European fuel strikes: a first hand report from Spain

Some of you know or remember Ryan Opaz. He was the manager of a local wine shop in the west metro of Minneapolis until a few years ago, when he and his wife decided out of the blue to pack up and move to Spain. Ah youth! They didn’t even speak Spanish at the time! Anyway, after landing in Spain and not finding a job in the education field, Ryan put his wine knowledge to work and has become one of the top wine bloggers around, at  He was the first wine blogger to focus on Spain and Portugal, and as a result he’s getting over 15,000 hits a month.

Recently, he did a great job of explaining the fuel shortage and strikes in Spain and Portugal and how it is changing daily life over there. Tens of thousands of independent truckers want contract guarantees that shield them from fuel cost fluctuations. The government on the other hand, believes in a free market system. It’s a stalemate, and the truckers are on strike. Try shipping a few hundred cases of wine 600 miles to the shipping port when you can’t find anybody to drive the vehicle!

When you buy wine directly from Europe, as we do, this becomes an immediate part of our (and therefore your) daily life.

Take the time to read the article — it’s very worthwhile — and if you knew Ryan shoot him an email. He’s doing a great job keeping us up on the Iberian Peninsula.


2 Responses

  1. Hey thanks for the mention! But I need to make one correction this post was done by my lovely wife, and if I don’t give her credit I could fall victim to cold shoulders and dirty stares! 🙂 We are unique in that we both contribute and generate for the site. Thus making us one of the few blogs done by a couple!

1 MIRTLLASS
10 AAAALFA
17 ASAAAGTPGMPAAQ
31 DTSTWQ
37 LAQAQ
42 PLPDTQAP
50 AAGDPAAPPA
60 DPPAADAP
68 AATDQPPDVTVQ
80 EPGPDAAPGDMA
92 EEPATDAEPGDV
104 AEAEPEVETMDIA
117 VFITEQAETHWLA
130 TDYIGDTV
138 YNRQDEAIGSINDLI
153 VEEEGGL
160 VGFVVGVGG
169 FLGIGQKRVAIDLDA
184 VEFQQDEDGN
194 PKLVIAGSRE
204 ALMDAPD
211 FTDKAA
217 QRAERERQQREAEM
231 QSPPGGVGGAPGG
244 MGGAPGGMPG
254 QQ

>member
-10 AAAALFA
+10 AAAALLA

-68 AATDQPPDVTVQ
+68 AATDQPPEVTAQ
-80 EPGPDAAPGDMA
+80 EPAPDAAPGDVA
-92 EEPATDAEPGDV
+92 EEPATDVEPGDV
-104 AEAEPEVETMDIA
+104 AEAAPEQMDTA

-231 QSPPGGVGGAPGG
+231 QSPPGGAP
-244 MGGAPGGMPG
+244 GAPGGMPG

As to the crisis, it’s very odd what is going on, and wineries surprisingly are not as bothered as I would think they might be. Not to mention with risiing fuel costs I want to see how that translates in the vineyards, with mechanical equipment, and such.

    Question back at you, what are you seeing as far as price changes? and can you relate them to issues to do with transportation or is it more the Euro/dollar relationship.

  2. It’s much more the Euro/Dollar relationship. We’re looking at about a 90% change in buying power over the last eight years, and most of the price increases hit hard in early 2008. For many years the wineries and importers were absorbing the weak dollar for us, hoping that the economic tide would turn. In the fall of 2007 we started to get word (as most distributors in the United States did) that starting in January of 2008 the ‘corrections’ would be made.

    It’s tough when you see a wine go from $10.99 to $15.99 overnight, but we’re countering it by finding new wines that nobody has ever seen before, combined with direct importing.

    As far as the gas strikes go, it has simply become more difficult to consolidate and ship containers. The delay is frustrating at times, but not the end of the world.

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